Tuesday, June 22, 2004

Random Thoughts

I'm getting a bit behind on my blogging! I began doing some reach over the weekend on my nephew's maternal lines. I took a look at some online census reports and also spent some time at the McClung Collection in Knoxville researching one branch who lived in Page County, Virginia. I found quite a bit of interesting material but I've got a lot of data entry ahead of me! I always make sure that I cite my stuff as I enter it. The first genealogy software program I owned lacked citing capabilities. I tried to do it as best I could in the 10 lines of notes I was allowed, but that just wasn't enough space and I often had to rely on my memory or on what I had in file folders or notebooks. I'm really glad that I have migrated to a newer piece of software which is more functional.

I spent Monday evening making a presentation to the Jefferson County Genealogical Society about using the Internet in genealogical research. Folks seemed to really enjoy my presentation. I shared tips about watching for the integrity of sources as well as a few of my favorite places for research as well some places to go to get a good start!

Friday, June 18, 2004

Rev. Stephen Bachiler

One of my more interesting ancestors is the Rev. Stephen Bachiler (sometimes spelled Batchedler or other variations). The Lane Public Library in Hampton, New Hampshire maintains a page of articles relating to him. At the bottom of that page, I discovered a link to a descendants site. While I normally hate geocities sites because of all the popups, I had to mention this one even if it is lacking in visual appeal and the data is presented awkwardly.

Mifflin County, PAGenWeb

It's been awhile since I had visited the Mifflin County PAGenWeb site, but I was thrilled to see some new data on there. Most of the Amish lines I'm researching lived in this county for awhile. It's always great to find more information online, and I plan to spend a little more time on this USGenWeb county page.

Wednesday, June 16, 2004

Publisher with County Pictorial Histories

While surfing the web, I stumbled across the site for Turner Publishing which has several county histories available for purchase. Most of the histories are pictorial histories. A few of the histories focus on cities or churches or families. I had a couple of families who lived in the three corner area of Monroe, Itawamba, and Lee counties in Mississippi. I noticed that they had a history for Lee county.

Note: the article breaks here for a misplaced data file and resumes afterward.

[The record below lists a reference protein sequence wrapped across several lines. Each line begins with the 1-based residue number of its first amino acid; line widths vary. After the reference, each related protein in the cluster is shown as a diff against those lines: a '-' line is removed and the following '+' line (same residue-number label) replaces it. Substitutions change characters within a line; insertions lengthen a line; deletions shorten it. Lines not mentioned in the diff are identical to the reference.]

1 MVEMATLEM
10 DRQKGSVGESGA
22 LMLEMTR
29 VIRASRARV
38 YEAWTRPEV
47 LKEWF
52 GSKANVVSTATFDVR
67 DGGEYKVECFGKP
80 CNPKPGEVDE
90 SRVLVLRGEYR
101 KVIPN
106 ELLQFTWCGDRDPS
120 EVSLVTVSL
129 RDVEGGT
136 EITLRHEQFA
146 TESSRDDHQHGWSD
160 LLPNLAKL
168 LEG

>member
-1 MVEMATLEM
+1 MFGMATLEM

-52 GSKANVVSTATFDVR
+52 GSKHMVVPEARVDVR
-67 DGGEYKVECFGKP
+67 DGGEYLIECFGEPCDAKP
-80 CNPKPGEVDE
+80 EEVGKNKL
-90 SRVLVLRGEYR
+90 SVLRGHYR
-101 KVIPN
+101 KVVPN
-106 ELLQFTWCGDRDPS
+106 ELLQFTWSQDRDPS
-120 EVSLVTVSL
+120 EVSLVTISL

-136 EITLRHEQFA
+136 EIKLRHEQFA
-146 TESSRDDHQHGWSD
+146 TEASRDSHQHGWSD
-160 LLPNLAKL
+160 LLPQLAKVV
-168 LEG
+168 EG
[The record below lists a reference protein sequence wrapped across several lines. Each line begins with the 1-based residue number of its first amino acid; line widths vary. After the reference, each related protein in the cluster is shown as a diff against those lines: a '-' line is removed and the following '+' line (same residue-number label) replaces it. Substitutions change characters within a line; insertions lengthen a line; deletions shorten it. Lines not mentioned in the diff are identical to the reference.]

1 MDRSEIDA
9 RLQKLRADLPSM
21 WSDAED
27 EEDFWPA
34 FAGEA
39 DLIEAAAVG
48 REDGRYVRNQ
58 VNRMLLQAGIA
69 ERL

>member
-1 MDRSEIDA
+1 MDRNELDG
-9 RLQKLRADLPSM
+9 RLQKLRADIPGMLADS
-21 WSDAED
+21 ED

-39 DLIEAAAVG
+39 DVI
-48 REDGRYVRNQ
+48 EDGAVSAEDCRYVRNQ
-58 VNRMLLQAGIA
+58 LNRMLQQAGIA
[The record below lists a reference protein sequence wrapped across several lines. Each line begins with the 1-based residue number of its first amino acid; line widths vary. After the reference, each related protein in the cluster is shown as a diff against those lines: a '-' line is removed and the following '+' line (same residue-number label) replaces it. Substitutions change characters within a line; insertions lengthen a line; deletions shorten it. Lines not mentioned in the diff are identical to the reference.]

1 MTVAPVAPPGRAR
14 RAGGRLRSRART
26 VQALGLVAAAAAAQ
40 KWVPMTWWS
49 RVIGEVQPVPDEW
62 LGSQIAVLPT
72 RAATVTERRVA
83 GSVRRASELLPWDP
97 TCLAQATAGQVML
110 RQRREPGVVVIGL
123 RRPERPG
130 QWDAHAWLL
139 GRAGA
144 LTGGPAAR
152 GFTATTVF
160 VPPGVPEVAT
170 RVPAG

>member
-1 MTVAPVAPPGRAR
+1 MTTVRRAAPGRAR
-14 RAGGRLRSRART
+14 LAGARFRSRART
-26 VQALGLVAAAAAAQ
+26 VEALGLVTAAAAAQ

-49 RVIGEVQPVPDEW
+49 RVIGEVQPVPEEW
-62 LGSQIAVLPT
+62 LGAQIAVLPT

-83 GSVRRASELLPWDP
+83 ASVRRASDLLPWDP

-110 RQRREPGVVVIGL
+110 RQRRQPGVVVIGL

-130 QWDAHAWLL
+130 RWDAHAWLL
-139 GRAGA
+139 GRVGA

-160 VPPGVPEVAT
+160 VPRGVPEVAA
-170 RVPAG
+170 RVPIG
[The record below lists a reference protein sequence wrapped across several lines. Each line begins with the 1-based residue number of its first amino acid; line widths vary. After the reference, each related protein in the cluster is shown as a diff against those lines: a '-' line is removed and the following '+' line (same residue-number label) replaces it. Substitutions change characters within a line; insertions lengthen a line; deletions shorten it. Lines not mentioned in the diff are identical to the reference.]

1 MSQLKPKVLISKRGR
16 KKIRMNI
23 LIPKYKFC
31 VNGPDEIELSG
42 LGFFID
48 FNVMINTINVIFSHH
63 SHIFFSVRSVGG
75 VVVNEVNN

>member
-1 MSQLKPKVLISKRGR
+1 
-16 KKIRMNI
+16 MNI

Tuesday, June 15, 2004

Telfair County GAGenWeb

I adopted Telfair County in the GAGenWeb project this week and posted it online today after receiving the account information. Although it is a work in progress, it is now available for researchers to use. My grandfather's sister Emma lived in that county as did another cousin.

Gateway Family Historian

St. Louis Public Library released the Spring issue of Gateway Family Historian online. They are the library which houses the National Genealogical Society's collection. The focus of the spring issue is Kentucky research.

Sunday, June 13, 2004

Saturday, June 12, 2004

Laura Ingalls Wilder Home & Museum, Mansfield, MO

This past week I had the opportunity to visit the Laura Ingalls Wilder Home and Museum in Mansfield, Missouri while en route to the Association of Christian Librarians' conference in Springfield, Missouri. As a genealogist, I was absolutely thrilled with the museum. It was full of items, articles, and other things that would truly help someone researching the Ingalls or Wilder families. A friend of mine and I decided that we needed a museum to store all of our family history research and artifacts! If you are ever in the area of the home, it is definitely worth a visit!

Summer Reading for Genealogists

George Morgan posted his annual list for summer reading for Genealogists on Ancestry Daily News this week. The first title on the list is the book I'm presently reading, Isle of Canes. It is written by one of my favorite genealogical writers, Elizabeth Shown Mills and is based upon her years of research of multiracial families residing in Natchitoches Parish, Louisiana. This is the same area that was the setting for Lalita Tademy's Cane River. I always enjoy Rett MacPherson's novels with fictional genealogist Torie O'Shea. Her newest book In Sheep's Clothing is also on my summer reading list.

Tuesday, June 08, 2004

Welcome to My Family History Page

Welcome to my family history blog. I intend to post discoveries relating to genealogical and family history research and to local history resources of interest to researchers.